CONWAY — A Conway piano-repair business recently restored and delivered an 1860s J.A. Gray square grand piano, a historical piece belonging to Arkansas State University, to the Lakeport Plantation.
The Lake Village plantation was built in 1856 and is the only remaining Arkansas plantation home on the Mississippi River.
The Sam Eptstein Angel family donated the property to the university in 2001.
After a five-year restoration, ASU opened the property as a museum and educational center.
The piano had been stored for 60 years, on its side, in the property’s adjacent cotton gin.
Barry Bradshaw of Bradshaw Piano Service in Conway was chosen to restore the historical piece.
Bradshaw said 900 hours were required to restore the piece to its original condition, with period-appropriate materials and finishes.
“We used documented photos for colors and original finishes. We refinishedthe soundboard with period materials from the time. We installed new strings, as they were missing completely,” Bradshaw said.
Another square grand piano was purchased at $1,000 to obtain the pedal wire and woodwork missing from the piece.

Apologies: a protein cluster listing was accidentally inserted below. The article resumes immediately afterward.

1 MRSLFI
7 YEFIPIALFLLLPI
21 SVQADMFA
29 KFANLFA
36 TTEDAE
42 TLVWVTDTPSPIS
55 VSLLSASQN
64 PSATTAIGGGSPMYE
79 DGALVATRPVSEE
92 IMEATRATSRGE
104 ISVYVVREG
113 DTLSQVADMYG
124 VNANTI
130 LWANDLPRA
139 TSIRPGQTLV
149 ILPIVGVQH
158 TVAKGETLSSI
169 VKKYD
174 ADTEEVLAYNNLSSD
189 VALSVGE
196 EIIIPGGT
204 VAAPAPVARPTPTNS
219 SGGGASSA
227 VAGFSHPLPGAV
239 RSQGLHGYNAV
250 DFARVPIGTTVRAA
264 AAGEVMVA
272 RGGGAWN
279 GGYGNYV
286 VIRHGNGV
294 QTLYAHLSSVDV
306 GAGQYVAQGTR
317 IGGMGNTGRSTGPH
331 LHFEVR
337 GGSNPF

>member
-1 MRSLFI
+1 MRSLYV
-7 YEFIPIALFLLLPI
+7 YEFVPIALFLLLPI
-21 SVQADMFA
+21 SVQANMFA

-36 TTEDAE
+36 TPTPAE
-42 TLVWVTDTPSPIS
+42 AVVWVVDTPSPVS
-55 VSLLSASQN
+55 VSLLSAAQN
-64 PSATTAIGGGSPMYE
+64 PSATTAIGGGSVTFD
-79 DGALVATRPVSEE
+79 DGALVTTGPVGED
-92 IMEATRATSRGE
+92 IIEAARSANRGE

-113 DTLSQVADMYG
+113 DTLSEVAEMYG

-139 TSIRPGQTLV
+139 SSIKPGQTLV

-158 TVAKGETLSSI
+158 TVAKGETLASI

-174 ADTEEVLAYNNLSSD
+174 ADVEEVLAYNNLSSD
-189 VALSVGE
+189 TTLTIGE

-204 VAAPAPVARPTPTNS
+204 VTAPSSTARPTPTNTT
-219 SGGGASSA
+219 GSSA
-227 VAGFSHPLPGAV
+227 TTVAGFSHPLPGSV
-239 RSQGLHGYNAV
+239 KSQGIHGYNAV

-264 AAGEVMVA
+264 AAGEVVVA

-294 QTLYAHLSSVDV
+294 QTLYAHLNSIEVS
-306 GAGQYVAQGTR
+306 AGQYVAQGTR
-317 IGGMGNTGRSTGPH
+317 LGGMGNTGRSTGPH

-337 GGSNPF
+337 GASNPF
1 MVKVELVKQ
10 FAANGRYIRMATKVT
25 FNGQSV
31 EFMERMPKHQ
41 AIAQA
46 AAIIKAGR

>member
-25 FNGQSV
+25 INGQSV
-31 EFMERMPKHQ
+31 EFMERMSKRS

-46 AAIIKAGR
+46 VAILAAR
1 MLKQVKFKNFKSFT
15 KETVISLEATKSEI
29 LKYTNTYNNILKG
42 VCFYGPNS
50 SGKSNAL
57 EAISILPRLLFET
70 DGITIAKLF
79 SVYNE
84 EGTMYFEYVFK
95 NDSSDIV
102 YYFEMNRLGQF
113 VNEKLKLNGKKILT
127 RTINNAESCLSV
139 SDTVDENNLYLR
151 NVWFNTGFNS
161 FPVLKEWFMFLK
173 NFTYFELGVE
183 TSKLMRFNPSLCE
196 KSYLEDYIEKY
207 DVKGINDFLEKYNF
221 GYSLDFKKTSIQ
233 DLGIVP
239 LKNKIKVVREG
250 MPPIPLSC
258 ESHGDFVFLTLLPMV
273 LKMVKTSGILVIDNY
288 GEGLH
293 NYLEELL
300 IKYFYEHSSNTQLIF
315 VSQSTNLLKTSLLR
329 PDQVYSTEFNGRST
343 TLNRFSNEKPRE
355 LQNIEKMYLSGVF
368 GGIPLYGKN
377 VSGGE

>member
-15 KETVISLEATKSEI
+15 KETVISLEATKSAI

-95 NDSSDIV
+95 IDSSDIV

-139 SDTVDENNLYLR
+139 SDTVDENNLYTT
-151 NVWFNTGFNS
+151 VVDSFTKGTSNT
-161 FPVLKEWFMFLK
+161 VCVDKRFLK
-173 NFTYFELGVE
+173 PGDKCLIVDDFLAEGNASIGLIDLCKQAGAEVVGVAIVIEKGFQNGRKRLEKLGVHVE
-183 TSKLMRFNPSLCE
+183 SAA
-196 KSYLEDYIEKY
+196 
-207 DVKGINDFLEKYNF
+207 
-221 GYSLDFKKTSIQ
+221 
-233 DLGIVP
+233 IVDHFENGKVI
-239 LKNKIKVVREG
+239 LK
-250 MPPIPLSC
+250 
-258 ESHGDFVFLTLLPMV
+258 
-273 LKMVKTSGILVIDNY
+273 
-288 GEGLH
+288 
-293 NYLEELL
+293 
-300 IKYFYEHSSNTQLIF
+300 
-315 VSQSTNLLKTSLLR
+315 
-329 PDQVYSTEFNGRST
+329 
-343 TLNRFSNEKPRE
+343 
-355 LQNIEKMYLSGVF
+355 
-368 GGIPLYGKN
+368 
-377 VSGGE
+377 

Piano keys, original elephant tusk ivory, were bleached, cleaned and sanded.
Bradshaw said the piano was the oldest piece he has ever restored.
“I not only enjoyed it, but I was honored to be chosen by ASU to do the historical restoration. The directions were not just to make the piano look good, but to restore it in the fashion that doctors of archaeology were to restore the actual plantation. The piano will be a focal point and has been restored at a quality level along with the home,” Bradshaw said. “ I’mglad the piano was saved and that the university has a piece of Arkansas history. It will always be one that I keep in my portfolio. This was more than grandma’s piano. It’s something very special.”